Willamette Valley, in western Oregon, is one of the United States' most important non-Californian AVAs. From the city of Portland, it stretches southwards for 120 miles (190km) down the eponymous river valley, covering some 3.3 million acres (1.2 million ha) of land. Pinot Noir is by far the most popular and top-performing variety here. The best Oregon Pinot Noirs are regularly compared to their significantly more expensive counterparts from Burgundy.
The fertile Willamette Valley has been the most densely populated area of Oregon since pioneers began to settle in the early 19th Century. Viticulture began in earnest here in the late 1960s, when students from the University of California's Davis campus looked north for inspiration, finding the climate in California unsuitable for Pinot Noir. In 1979, a Willamette Valley Pinot Noir beat a host of wines from Burgundy to take a place in the top three at the Gault-Millau French Wine Olympiades. This made the world take notice of Oregon and the Willamette Valley; vineyard plantings and international interest have increased steadily ever since.
The valley follows the path of the Willamette River, a tributary of the larger Columbia River that marks Oregon's northern border with Washington. The Cascade mountain range forms the valley's eastern border and the Oregon Coast Range on the western edge runs between the Willamette and the Pacific Ocean. Wine is produced throughout the valley, but the greatest concentration of vineyards is in the hills just south-west of Portland.
Although much of the Pacific's influence is blocked by the Coast Range, the climate in the Willamette Valley can be considered as maritime, with ocean breezes seeping in through a series of gaps in the mountains. Rain falls mostly in the winter, and long, dry summers with ample sunshine and cooler evenings provide an excellent ripening situation for the vines. The threat of rain in autumn means that longer-ripening grapes such as Sauvignon Blanc have not thrived in the climate here, which is better suited to the earlier-ripening Pinot Noir. In fact, these rains and the general changeability of the climate can play havoc with the crop, and vintages in the Willamette Valley can be as variable in quality as those in Burgundy.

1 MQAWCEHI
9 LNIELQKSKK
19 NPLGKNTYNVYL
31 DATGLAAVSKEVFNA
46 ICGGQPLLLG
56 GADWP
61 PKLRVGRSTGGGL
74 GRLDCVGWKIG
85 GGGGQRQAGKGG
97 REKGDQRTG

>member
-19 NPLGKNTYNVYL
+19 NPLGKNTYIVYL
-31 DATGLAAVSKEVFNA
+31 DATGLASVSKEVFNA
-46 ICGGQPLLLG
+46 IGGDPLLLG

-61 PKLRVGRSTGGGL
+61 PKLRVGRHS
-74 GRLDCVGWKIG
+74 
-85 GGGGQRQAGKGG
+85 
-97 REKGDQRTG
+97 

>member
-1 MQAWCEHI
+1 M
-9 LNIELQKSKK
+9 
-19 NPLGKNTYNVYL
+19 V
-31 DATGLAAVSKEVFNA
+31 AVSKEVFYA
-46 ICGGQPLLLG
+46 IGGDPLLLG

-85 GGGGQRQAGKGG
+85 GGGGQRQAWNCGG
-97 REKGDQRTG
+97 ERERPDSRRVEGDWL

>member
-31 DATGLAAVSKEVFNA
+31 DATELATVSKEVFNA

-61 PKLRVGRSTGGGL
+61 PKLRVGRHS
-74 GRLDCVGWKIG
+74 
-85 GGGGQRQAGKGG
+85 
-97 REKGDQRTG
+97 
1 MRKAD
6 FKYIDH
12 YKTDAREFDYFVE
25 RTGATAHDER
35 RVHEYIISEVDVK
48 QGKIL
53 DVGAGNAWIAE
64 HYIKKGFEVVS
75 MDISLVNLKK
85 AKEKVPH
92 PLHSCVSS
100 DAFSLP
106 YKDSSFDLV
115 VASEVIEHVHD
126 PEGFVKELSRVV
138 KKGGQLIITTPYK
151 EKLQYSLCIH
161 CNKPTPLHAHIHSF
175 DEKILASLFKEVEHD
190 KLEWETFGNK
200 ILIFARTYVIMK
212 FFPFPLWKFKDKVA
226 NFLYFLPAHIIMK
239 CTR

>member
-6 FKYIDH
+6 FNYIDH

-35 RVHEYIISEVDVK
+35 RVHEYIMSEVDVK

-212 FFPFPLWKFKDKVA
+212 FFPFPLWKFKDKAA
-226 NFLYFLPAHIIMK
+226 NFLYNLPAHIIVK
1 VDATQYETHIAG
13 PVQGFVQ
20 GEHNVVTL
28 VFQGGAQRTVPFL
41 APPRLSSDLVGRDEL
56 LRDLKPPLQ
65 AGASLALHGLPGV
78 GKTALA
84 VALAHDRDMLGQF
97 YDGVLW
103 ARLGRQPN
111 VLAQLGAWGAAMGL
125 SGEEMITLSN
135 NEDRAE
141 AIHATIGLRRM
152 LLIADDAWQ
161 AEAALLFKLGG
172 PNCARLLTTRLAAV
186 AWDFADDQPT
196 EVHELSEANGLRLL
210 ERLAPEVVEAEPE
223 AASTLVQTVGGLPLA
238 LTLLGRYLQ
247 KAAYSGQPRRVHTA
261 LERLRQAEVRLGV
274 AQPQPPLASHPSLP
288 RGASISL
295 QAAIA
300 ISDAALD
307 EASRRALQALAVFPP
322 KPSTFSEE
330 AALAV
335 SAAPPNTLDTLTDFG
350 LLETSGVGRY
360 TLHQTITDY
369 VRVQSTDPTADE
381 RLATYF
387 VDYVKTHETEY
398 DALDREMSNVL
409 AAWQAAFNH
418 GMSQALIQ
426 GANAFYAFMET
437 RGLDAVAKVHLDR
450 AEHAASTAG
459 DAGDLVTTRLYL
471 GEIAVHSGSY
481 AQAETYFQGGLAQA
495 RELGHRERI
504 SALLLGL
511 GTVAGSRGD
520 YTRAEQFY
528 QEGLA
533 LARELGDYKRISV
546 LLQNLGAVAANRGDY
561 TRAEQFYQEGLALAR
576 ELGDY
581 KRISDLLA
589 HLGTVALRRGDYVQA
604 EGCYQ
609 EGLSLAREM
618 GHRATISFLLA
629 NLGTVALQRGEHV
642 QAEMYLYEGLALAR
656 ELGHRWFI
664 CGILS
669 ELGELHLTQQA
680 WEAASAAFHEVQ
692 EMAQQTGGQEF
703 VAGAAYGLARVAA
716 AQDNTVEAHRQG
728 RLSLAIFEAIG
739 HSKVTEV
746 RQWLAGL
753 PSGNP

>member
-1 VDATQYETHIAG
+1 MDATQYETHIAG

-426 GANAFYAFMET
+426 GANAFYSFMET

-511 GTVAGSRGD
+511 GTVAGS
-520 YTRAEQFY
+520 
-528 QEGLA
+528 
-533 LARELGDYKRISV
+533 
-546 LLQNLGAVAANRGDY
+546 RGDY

Most of the region's vineyards can be found on the many hills in the valley, where the soils are less fertile and there is less risk of frost. These hills are the result of tectonic shift and ancient lava flows and are characterized by their red, iron-rich soils known as Jory, a type so distinctive to the Willamette Valley that it has become Oregon's official state soil. Other viticultural parts of the valley benefit from ancient sedimentary soils, and the valley floor is covered in fertile silt, the result of massive Ice Age floods that swept through Washington's Columbia Valley before settling in the Willamette Valley. This fertile soil is not suitable for viticulture, but supports Oregon's other important crops: hazelnuts, Christmas trees and hops for the production of beer.
The Willamette Valley became an AVA in 1984. In 2002, a group of producers banded together to mark out and petition for the creation of six new AVAs within the Willamette Valley to celebrate the diversity of the terroirs here. As a result, the Dundee Hills, McMinnville, Eola-Amity Hills, Yamhill-Carlton District, Chehalem Mountains and Ribbon Ridge sub-AVAs were established between 2004 and 2006.
The newest AVA here is Van Duzer Corridor, which was granted official status in late 2018. The topography of the area funnels coastal winds, creating conditions considered specific enough to warrant its own appellation. Van Duzer Vineyards is the dominant producer here.